The Pregnant Pause

by Cherie Tucker

Could we talk a minute about the ellipsis marks, those three little dots that people think mean a number of things they actually don’t mean?  First of all, here is how they are to be typed: three spaced periods.  Only three.  Not seven.  Only three.  With a space between each of them.  Each. Of. Them.

Next, here is how they are to be used.  If you are taking something out of a quotation, you indicate that you have done so by the use of those three spaced periods.  If they come at the end of a sentence, then you add a period as you would with the end of any other sentence.  Yes, that will make four, but you have only two punctuation marks, three spaced periods to indicate that you have mucked about with someone’s quoted material, and a single period to show the reader that the sentence is now ended. (Yes, there is a space before the final period.) 

If you are writing a script, you may use ellipses to indicate that you wish the actor to trail off.  You may also use that in dialogue in prose to indicate that the speaker trailed off.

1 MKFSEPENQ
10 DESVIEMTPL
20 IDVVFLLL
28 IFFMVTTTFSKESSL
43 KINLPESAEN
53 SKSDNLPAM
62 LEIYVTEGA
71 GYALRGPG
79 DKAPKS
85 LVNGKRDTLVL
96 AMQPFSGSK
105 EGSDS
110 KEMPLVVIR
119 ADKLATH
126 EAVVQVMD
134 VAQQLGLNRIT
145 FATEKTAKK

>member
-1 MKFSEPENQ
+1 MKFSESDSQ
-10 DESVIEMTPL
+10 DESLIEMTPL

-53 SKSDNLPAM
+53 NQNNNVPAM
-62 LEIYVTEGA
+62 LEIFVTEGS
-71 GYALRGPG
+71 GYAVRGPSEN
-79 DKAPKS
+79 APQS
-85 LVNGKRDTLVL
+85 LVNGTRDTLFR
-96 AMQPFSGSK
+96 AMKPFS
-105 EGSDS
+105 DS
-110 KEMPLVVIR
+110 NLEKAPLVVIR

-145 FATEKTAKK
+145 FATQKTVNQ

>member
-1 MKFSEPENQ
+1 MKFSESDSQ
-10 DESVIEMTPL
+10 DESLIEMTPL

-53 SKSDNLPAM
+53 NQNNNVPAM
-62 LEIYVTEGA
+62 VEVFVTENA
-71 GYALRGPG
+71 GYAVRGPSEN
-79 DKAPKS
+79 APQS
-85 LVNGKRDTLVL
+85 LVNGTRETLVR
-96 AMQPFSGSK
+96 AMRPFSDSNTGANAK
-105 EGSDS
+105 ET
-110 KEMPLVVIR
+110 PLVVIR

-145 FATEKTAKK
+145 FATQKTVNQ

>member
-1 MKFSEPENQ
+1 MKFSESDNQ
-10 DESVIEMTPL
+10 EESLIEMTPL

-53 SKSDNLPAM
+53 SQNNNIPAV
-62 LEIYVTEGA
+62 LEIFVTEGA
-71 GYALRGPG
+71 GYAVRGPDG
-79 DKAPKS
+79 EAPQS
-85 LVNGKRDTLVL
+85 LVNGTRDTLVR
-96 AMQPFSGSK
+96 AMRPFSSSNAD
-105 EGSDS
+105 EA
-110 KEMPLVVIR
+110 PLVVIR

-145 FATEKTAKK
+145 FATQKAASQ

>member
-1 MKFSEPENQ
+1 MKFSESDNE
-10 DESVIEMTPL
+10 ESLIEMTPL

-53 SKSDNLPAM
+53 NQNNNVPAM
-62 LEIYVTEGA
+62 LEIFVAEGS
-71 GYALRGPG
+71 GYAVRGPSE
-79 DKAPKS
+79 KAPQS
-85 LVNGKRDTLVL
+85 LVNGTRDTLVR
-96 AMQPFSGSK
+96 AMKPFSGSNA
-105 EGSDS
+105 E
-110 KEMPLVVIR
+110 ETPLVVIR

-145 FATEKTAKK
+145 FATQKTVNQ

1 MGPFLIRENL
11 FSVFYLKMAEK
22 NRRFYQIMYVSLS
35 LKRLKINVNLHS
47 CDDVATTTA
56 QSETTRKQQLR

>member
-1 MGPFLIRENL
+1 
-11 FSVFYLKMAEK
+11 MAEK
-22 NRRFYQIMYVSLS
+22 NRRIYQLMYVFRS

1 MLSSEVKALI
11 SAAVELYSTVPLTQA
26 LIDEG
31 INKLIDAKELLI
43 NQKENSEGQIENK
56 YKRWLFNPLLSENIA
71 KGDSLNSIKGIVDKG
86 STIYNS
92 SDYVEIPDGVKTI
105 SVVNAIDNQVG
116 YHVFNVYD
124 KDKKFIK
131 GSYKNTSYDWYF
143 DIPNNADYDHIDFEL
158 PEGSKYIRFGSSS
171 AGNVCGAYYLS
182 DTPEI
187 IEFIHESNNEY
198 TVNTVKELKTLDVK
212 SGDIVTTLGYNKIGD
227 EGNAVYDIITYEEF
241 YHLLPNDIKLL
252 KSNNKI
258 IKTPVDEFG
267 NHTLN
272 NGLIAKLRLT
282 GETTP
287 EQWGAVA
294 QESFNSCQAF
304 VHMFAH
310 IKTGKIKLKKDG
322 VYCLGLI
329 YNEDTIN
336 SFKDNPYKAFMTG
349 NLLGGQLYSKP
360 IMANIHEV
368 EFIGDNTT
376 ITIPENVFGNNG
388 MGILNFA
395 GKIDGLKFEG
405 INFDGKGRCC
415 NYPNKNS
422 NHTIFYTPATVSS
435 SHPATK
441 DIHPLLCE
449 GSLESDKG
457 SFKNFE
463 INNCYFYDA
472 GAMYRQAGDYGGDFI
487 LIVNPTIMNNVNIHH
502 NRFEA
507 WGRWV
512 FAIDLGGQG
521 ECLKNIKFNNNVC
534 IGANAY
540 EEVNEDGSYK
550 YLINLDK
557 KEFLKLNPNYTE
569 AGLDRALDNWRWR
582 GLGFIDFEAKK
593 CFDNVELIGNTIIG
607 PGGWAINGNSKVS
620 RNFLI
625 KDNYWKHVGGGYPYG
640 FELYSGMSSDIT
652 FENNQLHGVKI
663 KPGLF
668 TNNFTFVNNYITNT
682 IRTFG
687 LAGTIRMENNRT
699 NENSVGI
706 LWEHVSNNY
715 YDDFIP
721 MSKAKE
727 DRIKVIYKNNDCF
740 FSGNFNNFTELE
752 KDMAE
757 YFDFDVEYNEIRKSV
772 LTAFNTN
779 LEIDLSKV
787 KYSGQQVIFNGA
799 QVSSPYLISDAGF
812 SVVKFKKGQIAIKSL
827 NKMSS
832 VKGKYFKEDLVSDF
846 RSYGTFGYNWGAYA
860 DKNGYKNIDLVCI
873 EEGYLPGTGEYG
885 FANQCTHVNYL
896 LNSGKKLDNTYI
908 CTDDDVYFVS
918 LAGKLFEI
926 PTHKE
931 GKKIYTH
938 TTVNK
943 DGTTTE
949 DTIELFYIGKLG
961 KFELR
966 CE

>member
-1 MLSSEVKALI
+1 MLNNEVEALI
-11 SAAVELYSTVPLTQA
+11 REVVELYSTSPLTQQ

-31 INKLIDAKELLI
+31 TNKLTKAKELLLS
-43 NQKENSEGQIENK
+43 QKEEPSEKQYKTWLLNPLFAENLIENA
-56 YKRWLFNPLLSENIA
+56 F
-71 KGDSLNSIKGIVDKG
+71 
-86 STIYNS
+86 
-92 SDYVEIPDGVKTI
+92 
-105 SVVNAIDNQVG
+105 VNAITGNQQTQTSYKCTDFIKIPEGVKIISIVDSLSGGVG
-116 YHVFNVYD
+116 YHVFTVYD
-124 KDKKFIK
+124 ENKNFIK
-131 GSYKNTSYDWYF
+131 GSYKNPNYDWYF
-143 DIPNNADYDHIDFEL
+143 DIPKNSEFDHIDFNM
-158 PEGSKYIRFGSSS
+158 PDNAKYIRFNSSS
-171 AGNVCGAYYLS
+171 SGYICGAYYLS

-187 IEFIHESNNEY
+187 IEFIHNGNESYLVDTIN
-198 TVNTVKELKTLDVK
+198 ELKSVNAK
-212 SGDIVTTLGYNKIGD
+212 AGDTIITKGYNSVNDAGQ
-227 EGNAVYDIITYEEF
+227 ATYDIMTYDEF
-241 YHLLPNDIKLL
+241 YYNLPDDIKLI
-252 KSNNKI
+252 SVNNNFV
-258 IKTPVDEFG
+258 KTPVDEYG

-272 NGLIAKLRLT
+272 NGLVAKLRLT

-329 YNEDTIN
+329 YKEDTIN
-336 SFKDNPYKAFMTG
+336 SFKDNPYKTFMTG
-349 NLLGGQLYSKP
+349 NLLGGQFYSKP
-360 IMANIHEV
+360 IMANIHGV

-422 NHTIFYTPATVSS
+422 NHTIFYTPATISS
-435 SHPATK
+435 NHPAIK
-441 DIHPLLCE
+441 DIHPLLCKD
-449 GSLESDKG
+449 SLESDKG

Every other use, whatever your intention, merely annoys the reader.  It doesn’t mean Wait for it, here comes the punch line.  It doesn’t mean that you’re thinking. It’s not, as in speech, a verbalized pause.  It is an interruption in the stream of your writing that stops the reader.  If you want to stop the reader for whatever reason, you have punctuation marks for that.  If you want to say Here’s the punch line, use a colon.  If you want to pause the thought in a sentence, but you don’t want the reader to flush because the next part follows from the first, use a semicolon.  If you need to interrupt to whisper something, use parentheses; if you wish to shout your interruption, use the dash.

However . . . the use of three dots . . . whatever you think they might be doing . . . tantalizing the reader while he waits for your Aha . . . or whatever . . . is annoying.  Please stop . . .

Cherie Tucker, owner of GrammarWorks, has taught writing basics to professionals since 1987, presenting at the PNWA conference.  She currently teaches Practical Grammar for Editors at the University of Washington’s Editing Certification program and edits as well.

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